Negotiators reached a major turning point when the Sunnis demanded an American commitment to withdraw from the cities and stay inside their military bases.

“We told them: We can go further than that. Our aim is to get out of Iraq, period, and we don’t want any military bases here at all.”

But American negotiators insisted on security in Iraq before that sort of withdrawal.

“Once they understood that, the rest fell into place,” the American official said.

The U.S. negotiators were pleasantly surprised when some Ba’athist representatives said they would take part in the elections.

“We had to tell them they had missed the boat this time around,” the U.S. source said. “But we said we’d work to make it possible for the provincial elections next year.”

After Mr. Bush used key phrases from the secret document in his speeches, one of the American negotiators received a congratulatory phone call from Hikmat Hadithi, a former Ba’athist finance minister who had remained close to Saddam, despite officially leaving the party in 1991.

Bush’s coded speech

“He phoned me and was thrilled to death at the president’s speech. They had wanted some public acknowledgment, and they got it.”

One of the Sunni political parties close to the insurgency issued a significant but overlooked public statement two days before the elections.

The statement laid out terms of the cease-fire and “thanked” insurgents for ensuring the polling stations would be protected and voters safeguarded. The statement had opened with a demand for U.S. occupation forces to evacuate the cities.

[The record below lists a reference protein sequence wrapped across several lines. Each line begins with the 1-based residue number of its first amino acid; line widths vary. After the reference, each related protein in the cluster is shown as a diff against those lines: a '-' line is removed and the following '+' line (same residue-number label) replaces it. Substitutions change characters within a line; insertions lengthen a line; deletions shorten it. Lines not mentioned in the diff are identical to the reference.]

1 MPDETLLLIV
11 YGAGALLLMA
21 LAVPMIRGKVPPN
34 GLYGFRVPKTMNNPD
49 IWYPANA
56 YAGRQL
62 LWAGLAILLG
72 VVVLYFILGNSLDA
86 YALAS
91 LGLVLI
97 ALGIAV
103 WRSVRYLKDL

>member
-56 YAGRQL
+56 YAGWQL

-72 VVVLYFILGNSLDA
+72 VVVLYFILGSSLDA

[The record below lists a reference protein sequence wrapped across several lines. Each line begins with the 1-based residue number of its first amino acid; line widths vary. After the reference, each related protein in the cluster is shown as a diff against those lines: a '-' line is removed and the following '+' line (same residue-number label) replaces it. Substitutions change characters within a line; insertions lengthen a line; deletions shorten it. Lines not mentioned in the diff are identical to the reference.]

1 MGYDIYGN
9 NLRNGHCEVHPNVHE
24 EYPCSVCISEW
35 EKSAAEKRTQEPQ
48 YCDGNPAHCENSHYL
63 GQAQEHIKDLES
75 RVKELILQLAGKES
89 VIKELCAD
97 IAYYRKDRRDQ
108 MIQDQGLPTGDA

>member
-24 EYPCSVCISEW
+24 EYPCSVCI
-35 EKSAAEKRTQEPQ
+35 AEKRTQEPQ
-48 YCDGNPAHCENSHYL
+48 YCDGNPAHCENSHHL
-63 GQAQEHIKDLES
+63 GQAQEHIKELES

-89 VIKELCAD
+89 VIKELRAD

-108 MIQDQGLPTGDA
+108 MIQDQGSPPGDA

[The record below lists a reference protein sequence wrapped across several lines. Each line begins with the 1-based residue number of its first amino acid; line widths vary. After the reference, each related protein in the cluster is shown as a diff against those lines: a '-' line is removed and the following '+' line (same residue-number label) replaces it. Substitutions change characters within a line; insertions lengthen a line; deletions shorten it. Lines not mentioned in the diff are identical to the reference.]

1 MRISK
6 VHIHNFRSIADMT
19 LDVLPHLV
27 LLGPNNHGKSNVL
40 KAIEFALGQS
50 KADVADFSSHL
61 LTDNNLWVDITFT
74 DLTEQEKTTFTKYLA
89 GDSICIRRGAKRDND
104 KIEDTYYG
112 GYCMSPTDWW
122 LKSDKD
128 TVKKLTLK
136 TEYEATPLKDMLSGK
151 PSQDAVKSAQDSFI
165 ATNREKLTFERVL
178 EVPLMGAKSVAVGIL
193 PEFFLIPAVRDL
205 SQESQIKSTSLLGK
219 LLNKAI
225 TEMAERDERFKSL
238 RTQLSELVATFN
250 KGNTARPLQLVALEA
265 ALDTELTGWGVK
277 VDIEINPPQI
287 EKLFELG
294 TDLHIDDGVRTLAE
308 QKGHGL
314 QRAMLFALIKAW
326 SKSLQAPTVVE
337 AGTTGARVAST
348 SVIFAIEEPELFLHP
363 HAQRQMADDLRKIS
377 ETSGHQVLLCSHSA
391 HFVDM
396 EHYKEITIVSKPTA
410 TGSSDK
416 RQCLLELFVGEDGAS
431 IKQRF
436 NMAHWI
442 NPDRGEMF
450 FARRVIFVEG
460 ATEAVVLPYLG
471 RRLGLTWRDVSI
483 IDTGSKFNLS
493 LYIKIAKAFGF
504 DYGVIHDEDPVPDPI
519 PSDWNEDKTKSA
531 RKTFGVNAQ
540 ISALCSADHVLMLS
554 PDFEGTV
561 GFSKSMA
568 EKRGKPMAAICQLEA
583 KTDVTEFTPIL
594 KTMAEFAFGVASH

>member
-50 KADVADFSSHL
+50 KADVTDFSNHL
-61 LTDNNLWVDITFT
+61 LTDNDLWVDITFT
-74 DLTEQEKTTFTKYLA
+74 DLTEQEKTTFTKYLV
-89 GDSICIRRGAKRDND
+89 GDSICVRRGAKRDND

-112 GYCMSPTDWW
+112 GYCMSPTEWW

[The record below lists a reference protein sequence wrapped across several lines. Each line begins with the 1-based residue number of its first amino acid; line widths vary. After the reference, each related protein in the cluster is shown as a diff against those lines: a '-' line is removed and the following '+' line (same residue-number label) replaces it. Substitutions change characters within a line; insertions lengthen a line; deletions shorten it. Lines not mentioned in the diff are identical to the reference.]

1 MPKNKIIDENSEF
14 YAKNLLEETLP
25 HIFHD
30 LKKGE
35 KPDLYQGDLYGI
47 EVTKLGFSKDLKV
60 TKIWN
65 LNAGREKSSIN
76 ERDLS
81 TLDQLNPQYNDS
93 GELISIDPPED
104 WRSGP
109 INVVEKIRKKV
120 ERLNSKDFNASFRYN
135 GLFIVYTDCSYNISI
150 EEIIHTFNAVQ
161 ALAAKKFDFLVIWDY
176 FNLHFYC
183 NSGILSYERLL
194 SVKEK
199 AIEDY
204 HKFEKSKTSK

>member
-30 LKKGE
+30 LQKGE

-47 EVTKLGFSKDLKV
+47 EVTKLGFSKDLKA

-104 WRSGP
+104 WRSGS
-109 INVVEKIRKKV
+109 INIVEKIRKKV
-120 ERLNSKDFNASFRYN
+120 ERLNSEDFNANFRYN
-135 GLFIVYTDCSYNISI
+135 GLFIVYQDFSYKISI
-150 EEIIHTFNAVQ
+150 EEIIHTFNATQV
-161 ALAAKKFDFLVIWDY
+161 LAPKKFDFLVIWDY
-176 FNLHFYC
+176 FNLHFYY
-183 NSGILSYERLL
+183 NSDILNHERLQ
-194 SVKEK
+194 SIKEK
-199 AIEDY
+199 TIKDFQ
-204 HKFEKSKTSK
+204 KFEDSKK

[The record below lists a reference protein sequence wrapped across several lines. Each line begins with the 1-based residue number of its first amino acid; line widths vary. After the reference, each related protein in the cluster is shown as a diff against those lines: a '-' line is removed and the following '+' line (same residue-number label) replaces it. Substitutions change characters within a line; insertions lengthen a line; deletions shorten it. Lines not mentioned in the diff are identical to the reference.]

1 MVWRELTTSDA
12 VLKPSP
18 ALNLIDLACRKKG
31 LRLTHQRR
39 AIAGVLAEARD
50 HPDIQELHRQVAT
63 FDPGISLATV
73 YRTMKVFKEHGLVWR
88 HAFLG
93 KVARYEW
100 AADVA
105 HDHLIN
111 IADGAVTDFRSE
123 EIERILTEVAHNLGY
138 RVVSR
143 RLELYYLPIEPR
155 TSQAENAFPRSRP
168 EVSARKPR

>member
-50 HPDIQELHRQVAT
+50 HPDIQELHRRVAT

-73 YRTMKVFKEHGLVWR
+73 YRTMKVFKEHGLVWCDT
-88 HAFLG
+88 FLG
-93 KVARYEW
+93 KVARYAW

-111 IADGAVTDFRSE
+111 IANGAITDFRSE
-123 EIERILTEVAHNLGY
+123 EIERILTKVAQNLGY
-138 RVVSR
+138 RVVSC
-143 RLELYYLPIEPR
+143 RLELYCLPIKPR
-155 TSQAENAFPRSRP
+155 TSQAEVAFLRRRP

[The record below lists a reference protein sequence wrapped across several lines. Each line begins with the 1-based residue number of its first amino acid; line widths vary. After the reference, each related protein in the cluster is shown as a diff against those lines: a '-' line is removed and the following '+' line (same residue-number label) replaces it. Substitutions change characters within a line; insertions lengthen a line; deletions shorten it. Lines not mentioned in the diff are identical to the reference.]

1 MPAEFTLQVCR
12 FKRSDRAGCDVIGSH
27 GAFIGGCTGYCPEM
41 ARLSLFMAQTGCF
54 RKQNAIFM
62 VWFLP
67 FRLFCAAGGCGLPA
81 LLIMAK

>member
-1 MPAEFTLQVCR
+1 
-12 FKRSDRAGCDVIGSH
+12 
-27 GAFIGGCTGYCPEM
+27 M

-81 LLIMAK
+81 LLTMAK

Some Ba’athist figures ran as candidates in the election. One party even used Ba’athist martial music in television ads.

The Shi’ite-dominated de-Ba’athification committee tried to have 200 candidates banned. Having been a senior Ba’athist officer or a member of the party’s top four ranks was supposed to be an automatic bar from candidacy and from government jobs, but the U.S. negotiators managed to prevent such bans from being imposed.

Negotiations on track

The relatively peaceful elections have put negotiations on a firm path. Sunni hard-liners demand more prisoner releases and for Shi’ite and Kurdish militias to be disbanded and their influence within Iraqi security services curbed.

In return, Sunni tribal leaders would ensure there are no more safe havens for foreign terrorists and would discourage lraqis from planting bombs or firing weapons.

The release of “high-value” detainees also has been an important signal. The transfer of 24 of these top detainees was planned for a month ago, the source said. “But Prime Minister [Ibrahim al-]Jaafari was so vehemently opposed, we feared if we released them they would be killed, and we’d be in a worse position.”

Several thousand lower-level prisoners are to be released in the next few months. The Bush administration is pressing for a softening of anti-Ba’ath legislation through an announced review by the Iraqi Presidency Council.

Negotiators on both sides think the prospects a U.S.-Iraqi agreement and an exit strategy for the Americans and their allies are bright.

“We can see light at the end of the tunnel,” the U.S. official said, “and this time it’s not coming from an onrushing train.”

• This article is the result of a joint investigation by The Washington Times and World News & Features.